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Back to the Silver Age
on 29 May 2013
Outside Austria, the wonderful world of Viennese operetta is largely overlooked. We might occasionally see a new professional production of Die Fledermaus or Die lustige Witwe, but revivals of the other classics, not least from the Silver Age of Lehár and Kálmán, are scant. Luckily there are still singers who cherish those scores, the latest among being Piotr Beczala, whose first disc for Deutsche Grammophon is a lustily sung tribute to Richard Tauber, the tenor doyen of the genre.
Beczala gives us a veritable grabbag of Tauber's film and stage hits. Many of the original performances can be seen on YouTube, cherished for their ease and artless artistry. Beczala provides a more full-throated presence here and, given the advances in orchestral playing, singing technique and sound since the 20s and 30s, this is a truly luscious disc.
Always disarming, Beczala brings a suitably rich ring and superb diction (in German and English) to Lehár, Stolz and Kálmán's ardent tunes. When he sings 'You are my heart's delight' (recorded in both languages) you can't help but feel it's directed to you. And with Anna Netrebko on hand for 'Lippen schweigen' and Tauber, no less, for a rendition of 'Du bist die Welt für mich' (taken from his 1934 recording), there would appear to be little room for complaint.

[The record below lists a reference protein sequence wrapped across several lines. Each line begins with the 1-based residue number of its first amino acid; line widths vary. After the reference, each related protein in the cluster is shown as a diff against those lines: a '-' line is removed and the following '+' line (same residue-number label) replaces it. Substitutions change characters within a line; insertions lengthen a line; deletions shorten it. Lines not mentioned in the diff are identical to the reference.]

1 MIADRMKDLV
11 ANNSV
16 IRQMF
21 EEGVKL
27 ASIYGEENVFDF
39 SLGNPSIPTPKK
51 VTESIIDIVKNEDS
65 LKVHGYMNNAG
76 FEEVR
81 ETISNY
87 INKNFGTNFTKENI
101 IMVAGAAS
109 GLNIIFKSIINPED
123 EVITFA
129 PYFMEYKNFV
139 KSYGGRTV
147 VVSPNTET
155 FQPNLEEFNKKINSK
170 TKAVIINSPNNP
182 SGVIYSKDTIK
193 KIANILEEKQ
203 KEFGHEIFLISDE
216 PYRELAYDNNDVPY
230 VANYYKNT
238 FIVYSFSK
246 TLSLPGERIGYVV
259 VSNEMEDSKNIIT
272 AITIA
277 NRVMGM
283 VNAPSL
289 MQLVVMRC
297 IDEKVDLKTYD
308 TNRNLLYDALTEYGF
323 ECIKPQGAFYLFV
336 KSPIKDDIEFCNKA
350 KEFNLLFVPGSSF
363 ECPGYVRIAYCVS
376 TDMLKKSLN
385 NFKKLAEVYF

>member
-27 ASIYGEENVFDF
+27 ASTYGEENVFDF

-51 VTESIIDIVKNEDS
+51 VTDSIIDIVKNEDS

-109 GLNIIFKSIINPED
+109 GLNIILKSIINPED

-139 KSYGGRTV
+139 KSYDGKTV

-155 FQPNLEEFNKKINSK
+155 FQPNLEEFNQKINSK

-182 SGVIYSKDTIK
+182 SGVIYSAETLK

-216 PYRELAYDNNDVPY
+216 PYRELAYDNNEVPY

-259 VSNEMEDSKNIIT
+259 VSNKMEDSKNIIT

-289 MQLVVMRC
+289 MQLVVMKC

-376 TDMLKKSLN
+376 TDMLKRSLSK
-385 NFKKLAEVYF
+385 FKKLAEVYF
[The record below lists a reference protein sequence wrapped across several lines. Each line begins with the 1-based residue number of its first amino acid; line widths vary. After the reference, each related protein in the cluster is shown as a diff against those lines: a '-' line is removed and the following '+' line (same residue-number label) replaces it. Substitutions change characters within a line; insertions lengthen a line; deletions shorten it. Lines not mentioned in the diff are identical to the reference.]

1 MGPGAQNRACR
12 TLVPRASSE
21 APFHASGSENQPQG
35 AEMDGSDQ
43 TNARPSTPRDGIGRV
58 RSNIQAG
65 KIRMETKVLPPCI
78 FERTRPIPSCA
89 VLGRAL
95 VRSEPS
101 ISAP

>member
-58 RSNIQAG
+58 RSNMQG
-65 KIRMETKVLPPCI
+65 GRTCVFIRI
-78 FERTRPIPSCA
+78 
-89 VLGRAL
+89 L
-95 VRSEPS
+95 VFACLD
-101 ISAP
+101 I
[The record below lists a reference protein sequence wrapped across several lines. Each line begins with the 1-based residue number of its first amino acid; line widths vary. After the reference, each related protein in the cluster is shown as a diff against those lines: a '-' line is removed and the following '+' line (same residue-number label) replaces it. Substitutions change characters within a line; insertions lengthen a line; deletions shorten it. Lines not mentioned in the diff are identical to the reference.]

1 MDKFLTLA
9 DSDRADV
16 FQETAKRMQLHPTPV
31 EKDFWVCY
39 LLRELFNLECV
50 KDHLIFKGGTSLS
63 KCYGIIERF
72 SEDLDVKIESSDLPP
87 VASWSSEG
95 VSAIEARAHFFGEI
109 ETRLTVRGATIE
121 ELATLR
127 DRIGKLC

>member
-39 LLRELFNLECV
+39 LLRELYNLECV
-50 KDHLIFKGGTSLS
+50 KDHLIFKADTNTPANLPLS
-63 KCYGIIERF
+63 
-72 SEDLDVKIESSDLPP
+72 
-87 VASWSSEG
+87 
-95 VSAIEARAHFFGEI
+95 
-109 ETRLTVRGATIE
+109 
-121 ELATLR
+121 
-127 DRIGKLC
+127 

Occasionally, however, the performances are guilty of little too much Schlag. There's not always quite enough swing and the Royal Philharmonic Orchestra stints on Wienerisch upbeat Luftpausen. Likewise Beczala could provide a dose more wit, rather than his impressive but tenacious forte. Certainly if you listen to Tauber in 'Wien, du Stadt meiner Träume' you'll hear conversational bounce and throwaway phrasing that really enlivens the song. But this recording, like Joseph Calleja's recent Mario Lanza disc, is a well-performed and heartfelt tribute, ably demonstrating just how rich this repertoire is.